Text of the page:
Here’s What You Need To Know About The Dangerous Practice of Love Bombing

Learn about this manipulative tactic others might use to prey on your emotions.

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The following is an excerpt from my new book, EQ, Applied: The Real-World Guide to Emotional Intelligence .

Emotional Intelligence is the ability to identify emotions (in both yourself and others), to recognize the powerful effects of those emotions, and to use that information to inform and guide behavior.

My writing usually focuses on the more positive aspects of EQ (like IQ, for emotions), such as how it can help you handle an insult or establish deeper relationships. But it’s important to remember that emotional intelligence, much like “traditional” intelligence, is not inherently virtuous.

For example, you may have heard of “the dark side” of EQ: the ability to use a knowledge of emotions to strategically achieve self-serving goals, with little or no concern for others. Much like a person possessing a brilliant mind could become a lifesaving surgeon or a master criminal, one with superior emotional intelligence has a choice between two very different paths.

What type of manipulative tactics might someone use to prey on your emotions?

One is what’s become known as the “love bomb.”

‘Love Bombing’: What Is It and Why Is it Dangerous?

Simply put, love bombing is an attempt to use attention and affection to influence another person.

The term reportedly originated with the Unification Church of the United States, a religious organization with roots in South Korea, who used the term to convey genuine love and interest shown to others.

But according to a number of psychiatrists, the love bomb is commonly used as a weapon, a form of psychological manipulation that is used to maintain power and control in a relationship. Pimps and gang leaders use it to encourage loyalty and obedience. Cult leaders have practiced it to coerce followers into mass suicide. And more than a few individuals use love bombing to abuse romantic partners.

“Love bombing works because humans have a natural need to feel good about who we are, and often we can’t fill this need on our own,” writes psychiatrist Dale Archer in a blog post for Psychology Today. “Sometimes the reason is situational, brought on by an event, like divorce or job loss. Other times, it’s more constant and traces back to our childhood. Whatever the source, love bombers are experts at detecting low self-esteem, and exploiting it.”

How to Identify It (and Protect Yourself)

It can be difficult to tell the difference between a person who is naturally kind and affectionate (or even over-the-top), and the person who is using such displays to manipulate.

So how do you know if it’s happening to you?

For one, it’s important to remember that building trust into healthy relationships takes time. Love bombers want to rush the process, so they can get to taking advantage of unsuspecting victims.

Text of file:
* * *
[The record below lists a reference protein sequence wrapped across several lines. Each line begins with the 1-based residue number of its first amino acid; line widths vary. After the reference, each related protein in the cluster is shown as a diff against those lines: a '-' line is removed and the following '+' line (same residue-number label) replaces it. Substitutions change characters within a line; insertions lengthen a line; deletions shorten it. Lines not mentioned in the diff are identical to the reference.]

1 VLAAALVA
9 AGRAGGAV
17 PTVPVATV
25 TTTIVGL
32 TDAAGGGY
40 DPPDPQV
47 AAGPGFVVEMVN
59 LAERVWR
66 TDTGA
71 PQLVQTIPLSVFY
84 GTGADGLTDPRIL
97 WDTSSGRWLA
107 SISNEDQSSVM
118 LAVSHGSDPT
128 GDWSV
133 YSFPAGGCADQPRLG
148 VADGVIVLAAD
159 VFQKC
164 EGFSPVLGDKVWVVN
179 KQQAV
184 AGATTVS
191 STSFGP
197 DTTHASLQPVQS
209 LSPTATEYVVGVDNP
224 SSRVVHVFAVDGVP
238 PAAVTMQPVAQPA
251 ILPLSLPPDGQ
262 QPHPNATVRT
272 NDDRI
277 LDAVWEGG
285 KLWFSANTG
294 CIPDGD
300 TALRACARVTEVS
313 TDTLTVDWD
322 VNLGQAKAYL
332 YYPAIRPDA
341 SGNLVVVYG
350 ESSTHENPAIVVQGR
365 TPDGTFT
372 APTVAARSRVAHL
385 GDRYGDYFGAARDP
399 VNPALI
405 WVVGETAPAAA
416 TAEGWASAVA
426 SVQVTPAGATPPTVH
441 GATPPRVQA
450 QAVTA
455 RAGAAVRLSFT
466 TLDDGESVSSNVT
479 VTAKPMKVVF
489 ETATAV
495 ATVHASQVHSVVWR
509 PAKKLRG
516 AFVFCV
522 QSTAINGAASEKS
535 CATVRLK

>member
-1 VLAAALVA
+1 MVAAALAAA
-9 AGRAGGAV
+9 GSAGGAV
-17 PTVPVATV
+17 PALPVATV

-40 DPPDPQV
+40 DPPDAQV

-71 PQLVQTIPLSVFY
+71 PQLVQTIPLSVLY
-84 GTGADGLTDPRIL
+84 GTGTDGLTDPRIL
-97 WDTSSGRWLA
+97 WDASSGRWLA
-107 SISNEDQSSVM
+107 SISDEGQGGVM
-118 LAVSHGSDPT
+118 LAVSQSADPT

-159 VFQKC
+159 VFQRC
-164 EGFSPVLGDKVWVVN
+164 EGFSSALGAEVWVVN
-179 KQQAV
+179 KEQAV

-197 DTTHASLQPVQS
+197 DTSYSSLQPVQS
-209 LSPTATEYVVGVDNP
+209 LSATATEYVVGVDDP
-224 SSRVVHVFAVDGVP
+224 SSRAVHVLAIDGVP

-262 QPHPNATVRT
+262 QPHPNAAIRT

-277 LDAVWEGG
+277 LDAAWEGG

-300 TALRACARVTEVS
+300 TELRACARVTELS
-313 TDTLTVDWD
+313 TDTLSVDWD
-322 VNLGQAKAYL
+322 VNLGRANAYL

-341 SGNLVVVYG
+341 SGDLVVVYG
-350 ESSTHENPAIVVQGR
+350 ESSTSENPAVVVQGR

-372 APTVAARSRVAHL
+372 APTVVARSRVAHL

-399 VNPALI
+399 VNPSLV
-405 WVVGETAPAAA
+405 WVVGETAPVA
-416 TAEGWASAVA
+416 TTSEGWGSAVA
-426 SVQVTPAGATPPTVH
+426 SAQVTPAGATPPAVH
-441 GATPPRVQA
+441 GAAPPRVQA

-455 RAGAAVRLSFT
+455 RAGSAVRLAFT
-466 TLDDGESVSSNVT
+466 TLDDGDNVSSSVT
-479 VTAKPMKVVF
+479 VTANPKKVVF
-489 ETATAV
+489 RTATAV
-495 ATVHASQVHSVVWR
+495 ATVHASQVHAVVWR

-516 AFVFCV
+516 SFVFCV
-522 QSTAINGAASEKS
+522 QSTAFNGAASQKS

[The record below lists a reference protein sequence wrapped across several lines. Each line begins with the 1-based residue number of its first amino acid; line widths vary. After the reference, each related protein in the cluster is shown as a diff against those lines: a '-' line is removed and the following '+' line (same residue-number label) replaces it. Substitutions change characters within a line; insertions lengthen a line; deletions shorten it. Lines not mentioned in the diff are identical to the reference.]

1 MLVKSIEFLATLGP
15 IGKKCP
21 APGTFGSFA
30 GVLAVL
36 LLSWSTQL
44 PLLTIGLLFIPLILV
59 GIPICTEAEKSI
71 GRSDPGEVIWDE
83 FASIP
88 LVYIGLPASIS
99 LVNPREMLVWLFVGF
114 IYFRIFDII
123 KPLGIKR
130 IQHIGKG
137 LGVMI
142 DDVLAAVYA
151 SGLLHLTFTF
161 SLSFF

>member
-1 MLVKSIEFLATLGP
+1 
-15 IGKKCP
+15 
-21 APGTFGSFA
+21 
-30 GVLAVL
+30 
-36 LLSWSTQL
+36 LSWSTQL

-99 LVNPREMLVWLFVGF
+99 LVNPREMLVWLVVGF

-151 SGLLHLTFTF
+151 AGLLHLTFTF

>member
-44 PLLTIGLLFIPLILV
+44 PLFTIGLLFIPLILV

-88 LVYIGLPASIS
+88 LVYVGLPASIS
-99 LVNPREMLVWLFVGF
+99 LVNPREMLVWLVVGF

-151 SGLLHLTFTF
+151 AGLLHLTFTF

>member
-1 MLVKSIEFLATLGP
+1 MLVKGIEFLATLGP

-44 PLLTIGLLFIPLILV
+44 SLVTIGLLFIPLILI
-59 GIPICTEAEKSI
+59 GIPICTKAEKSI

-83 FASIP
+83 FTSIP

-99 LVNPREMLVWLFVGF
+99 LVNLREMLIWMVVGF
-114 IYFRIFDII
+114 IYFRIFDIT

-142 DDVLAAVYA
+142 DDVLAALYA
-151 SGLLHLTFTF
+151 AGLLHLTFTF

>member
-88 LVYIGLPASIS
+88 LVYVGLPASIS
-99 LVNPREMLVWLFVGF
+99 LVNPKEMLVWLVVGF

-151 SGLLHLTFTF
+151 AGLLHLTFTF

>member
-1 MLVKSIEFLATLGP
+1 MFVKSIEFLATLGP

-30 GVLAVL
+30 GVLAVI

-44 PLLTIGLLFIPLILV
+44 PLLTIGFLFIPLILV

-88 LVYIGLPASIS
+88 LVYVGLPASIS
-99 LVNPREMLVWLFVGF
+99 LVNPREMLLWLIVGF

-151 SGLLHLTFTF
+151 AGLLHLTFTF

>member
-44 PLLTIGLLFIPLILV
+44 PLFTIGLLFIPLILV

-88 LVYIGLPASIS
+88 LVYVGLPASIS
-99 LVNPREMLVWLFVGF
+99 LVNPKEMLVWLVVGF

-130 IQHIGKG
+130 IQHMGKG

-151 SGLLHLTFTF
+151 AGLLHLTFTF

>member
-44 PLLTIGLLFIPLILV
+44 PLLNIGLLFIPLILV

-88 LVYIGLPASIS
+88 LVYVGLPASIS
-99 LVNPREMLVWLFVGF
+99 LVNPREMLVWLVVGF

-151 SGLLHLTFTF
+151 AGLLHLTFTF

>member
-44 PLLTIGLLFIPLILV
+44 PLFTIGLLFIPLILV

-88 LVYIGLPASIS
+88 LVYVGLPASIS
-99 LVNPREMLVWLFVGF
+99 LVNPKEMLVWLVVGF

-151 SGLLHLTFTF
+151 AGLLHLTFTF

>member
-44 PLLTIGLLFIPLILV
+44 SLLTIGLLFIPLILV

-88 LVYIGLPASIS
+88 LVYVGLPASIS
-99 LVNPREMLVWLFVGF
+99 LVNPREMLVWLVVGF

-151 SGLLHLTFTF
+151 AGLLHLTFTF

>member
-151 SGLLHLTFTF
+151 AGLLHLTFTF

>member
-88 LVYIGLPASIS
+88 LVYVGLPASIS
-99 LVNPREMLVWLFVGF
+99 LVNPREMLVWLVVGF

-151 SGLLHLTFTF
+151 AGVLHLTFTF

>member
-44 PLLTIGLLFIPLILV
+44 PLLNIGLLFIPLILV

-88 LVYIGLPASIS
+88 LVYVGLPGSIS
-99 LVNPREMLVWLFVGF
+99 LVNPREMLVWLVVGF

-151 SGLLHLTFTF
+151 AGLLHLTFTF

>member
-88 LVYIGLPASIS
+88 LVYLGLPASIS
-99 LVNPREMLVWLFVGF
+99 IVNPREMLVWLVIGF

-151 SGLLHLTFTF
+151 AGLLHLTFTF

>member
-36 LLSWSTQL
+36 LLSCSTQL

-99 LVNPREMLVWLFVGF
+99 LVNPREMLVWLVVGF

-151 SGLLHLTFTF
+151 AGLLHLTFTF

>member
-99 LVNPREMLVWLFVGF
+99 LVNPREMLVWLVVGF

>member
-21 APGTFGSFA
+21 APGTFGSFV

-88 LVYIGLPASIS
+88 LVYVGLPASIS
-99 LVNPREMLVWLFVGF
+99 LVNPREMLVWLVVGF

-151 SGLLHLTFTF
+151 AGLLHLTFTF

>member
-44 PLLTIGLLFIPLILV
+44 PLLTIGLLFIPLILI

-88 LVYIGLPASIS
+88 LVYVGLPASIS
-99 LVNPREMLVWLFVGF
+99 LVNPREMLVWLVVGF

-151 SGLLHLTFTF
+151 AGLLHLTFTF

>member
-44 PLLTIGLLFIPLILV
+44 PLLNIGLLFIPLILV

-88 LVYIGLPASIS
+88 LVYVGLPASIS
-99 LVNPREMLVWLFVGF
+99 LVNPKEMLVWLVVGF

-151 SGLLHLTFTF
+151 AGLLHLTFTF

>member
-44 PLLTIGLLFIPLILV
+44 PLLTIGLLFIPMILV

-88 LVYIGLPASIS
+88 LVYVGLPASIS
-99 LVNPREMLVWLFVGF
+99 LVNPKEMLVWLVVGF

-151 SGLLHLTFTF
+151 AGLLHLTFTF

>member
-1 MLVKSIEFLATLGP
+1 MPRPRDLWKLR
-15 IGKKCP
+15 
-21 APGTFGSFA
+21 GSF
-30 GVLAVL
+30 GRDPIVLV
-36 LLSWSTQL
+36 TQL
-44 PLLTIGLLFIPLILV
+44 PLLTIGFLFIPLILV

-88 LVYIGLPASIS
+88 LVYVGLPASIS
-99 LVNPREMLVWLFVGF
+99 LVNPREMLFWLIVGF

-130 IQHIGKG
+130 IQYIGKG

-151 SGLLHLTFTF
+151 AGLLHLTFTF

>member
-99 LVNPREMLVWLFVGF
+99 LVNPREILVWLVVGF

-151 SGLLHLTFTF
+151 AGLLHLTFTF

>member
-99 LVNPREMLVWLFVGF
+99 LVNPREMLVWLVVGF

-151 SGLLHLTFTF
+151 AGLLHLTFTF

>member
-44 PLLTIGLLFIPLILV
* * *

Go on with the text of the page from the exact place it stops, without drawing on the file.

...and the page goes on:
Additionally, Archer explains that unlike healthy relationships, in which displays of affection continues indefinitely and actions match words, love bombing often involves “an abrupt shift in the type of attention, from affectionate and loving to controlling and angry, with the pursuing partner making unreasonable demands.”

He goes on to describe a good “litmus test” for identifying a potential love bomber:

“Think of your best friend, how much you have in common, and how often the two of you agree (or disagree). Now consider how long it took to build that bond. Is it likely someone you’ve just met knows you as well as your best friend? If you find yourself saying, ‘Yes, they do!’ warning bells should be ringing.”

To prevent yourself from falling into the trap of the love bomb, beware of those who:

  • constantly seek to stroke your ego
  • push a relationship to levels you’re not ready for
  • are quick to show warmth and affection, but then lose their temper or find other ways to “punish” you when they don’t get their way

So, how can you protect yourself if you suspect a love bomber in your midst? 

In the early stages of any relationship, don’t be afraid to slow down if you feel things are moving too fast. Setting boundaries and limiting your personal contact will keep you from falling under the victim’s spell, and help you to see your relationship from a more realistic perspective.

If you’re afraid that you’re already involved in an unhealthy relationship, try talking about it  with trusted family or friends, or seek professional help.

“The important thing to remember about love bombing is that it is psychological partner abuse, period,” says Archer. “When one person intentionally manipulates and exploits another’s weakness or insecurity, there’s no other word for it. Love is not about controlling who you see or what you do.”

Remember: knowledge is power. Aim to build self- and social-awareness by learning the different ways others can use emotions against you. Because the best way to protect yourself from harmful uses of emotional intelligence…is working to increase your own.

Enjoy this post? Check out my book, EQ Applied, which uses fascinating research and compelling stories to illustrate what emotional intelligence looks like in everyday life.

A version of this article originally appeared on

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